The city is one of extraordinary diversity, even by American standards. Over one third of the population of the metropolitan area are Cuban. Large numbers of Haitians, Colombians and Brazilians live in the city itself. They rub shoulders with a generous sprinkling of European emigrés and well-heeled New Yorkers. People watching is a very entertaining local pastime. I enjoyed the sight of a statuesque platinum blond lady strutting down Lincoln Road, dragging two befuddled poodles behind her. She was no stranger to cosmetic surgery – she looked as if she had recently been punched in the mouth and was now caught in a wind tunnel.
What brings the inhabitants of Miami together? In one sense, it is a shared love of pleasure. The sports cars are flash, the yachts are big and the dresses skimpy. There is a flirtatiousness in the air which cannot be explained by the sultry climate alone. However, is there still enough money flying around in a recession to sustain these sybaritic lifestyles? That is also a question which the art world is currently grappling with. Given the cost of shipping artworks around the world – the actual cost as well as the insurance costs – it is baffling how the contemporary art scene functions at all.
Back at the art fair, there were a number of works which I found baffling in another way. I am thinking of the $5000 door mat lying in the middle of the gallery, with a plaster cast of a doorbell on top of it. The poor girl working there told me that she had already had to chase a dozen people off the mat when they accidentally stepped on it. I was so perplexed myself that I forgot to play the game for a moment; I asked her outright what the point of this ‘work’ was. She stammered a little and called her employer who proceeded to crush me beneath the weight of his art world babble.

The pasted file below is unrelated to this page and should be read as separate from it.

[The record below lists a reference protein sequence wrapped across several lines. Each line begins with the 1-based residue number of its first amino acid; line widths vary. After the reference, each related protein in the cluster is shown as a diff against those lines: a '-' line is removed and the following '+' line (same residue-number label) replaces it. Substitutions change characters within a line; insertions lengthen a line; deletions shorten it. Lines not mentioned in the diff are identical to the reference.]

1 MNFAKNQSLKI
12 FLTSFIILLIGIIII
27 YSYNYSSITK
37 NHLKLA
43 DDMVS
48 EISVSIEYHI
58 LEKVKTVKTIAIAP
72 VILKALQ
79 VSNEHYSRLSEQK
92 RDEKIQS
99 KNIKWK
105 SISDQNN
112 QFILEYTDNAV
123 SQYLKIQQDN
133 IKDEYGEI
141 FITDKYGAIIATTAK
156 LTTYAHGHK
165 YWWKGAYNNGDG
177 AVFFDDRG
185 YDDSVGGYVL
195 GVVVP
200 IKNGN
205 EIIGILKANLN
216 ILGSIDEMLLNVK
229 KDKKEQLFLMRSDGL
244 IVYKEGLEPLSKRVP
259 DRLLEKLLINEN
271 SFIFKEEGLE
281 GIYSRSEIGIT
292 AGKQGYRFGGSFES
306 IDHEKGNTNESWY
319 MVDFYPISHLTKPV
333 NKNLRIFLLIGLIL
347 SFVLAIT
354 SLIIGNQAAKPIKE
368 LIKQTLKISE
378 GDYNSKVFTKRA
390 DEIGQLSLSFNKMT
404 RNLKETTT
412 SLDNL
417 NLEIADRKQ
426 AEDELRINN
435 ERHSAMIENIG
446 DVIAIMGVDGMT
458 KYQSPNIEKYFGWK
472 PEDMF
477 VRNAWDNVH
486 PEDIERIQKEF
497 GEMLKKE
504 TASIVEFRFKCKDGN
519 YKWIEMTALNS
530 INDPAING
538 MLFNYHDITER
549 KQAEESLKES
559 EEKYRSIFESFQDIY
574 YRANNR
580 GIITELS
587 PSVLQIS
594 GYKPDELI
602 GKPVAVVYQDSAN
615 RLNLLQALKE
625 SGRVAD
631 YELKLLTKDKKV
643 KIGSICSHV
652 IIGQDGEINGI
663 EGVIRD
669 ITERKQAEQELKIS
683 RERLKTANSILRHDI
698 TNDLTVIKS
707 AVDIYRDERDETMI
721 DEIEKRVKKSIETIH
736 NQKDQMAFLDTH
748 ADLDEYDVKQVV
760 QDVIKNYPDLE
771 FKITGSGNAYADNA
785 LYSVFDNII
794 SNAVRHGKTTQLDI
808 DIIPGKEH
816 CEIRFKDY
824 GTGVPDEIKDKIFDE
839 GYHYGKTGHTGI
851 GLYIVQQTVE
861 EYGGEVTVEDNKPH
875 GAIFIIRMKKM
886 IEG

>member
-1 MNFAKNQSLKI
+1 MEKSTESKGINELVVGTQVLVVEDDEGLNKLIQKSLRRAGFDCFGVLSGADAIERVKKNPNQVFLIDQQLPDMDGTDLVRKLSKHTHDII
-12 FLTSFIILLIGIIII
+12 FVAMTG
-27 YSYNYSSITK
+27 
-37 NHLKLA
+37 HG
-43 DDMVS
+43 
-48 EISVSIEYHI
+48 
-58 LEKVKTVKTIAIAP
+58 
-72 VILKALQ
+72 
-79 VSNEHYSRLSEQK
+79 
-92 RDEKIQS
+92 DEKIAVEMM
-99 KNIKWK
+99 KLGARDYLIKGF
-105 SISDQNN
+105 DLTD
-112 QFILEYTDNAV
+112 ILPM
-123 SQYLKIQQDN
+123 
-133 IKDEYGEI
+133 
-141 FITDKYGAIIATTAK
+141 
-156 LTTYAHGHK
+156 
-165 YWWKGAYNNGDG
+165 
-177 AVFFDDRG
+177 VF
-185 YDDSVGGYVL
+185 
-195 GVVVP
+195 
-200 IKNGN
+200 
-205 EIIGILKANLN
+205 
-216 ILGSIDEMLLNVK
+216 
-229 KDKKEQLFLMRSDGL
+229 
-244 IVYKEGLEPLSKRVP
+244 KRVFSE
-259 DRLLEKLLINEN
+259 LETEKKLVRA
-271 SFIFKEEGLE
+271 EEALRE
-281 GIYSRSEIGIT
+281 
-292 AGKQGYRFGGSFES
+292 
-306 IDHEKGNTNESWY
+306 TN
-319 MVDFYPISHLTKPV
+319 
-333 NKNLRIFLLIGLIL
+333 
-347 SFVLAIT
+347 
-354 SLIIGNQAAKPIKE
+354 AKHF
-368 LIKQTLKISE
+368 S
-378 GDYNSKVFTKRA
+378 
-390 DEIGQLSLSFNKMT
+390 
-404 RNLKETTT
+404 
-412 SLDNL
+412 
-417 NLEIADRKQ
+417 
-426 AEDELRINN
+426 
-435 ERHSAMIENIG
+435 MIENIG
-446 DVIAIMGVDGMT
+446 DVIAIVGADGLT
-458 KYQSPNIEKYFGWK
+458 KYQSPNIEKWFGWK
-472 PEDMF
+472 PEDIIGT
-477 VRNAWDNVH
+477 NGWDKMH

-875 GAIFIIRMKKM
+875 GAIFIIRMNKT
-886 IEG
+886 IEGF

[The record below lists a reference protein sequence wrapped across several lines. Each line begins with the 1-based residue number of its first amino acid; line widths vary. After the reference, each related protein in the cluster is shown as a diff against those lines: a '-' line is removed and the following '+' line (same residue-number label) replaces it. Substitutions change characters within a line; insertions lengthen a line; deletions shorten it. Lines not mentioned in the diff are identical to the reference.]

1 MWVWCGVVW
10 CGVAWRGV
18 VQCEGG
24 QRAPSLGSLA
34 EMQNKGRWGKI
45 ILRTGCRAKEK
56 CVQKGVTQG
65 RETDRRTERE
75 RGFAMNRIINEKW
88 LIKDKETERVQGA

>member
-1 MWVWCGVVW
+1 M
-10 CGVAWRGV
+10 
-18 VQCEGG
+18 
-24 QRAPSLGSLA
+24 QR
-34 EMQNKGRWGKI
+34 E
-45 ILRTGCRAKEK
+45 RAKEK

Austrian “collector”: This is interesting.
Gallerist: Yes, Gabrielli is a very important artist. His experiments in form are designed to encapsulate the physical manifestation of a single thought, with all its lyricism and paradox. His pieces represent both interior visions and the very real destruction of the well-defined and corporeal. They stand on the anxious fulcrum of categorization where distinctions between forms and material disappear, or are made to disappear. Gabrielli is a very important artist.
None of this made any sense to me but it was so fluently and so earnestly delivered that any disagreement on my part would have felt like a personal insult.
I left that gallery full of admiration for the owner. Did he believe what he was saying? Was he making it all up? In any case, he had silenced me through his use of language. Like a master spin doctor, he had used language to befuddle rather than to clarify, and he had left me feeling like the idiot. That’s when I realized that language is also a big part of the art world game.
There are times when a dealer or a gallerist will push you for a reaction. At these times, there is one phrase which I find particularly useful. After a considered appraisal, I like to say, “Hmmm, yes, it’s very derivative.” Out of context, this is of course utterly meaningless. Its beauty lies in the fact that it could be an endorsement or a criticism—you never have to show your hand, and you come away sounding like a great expert.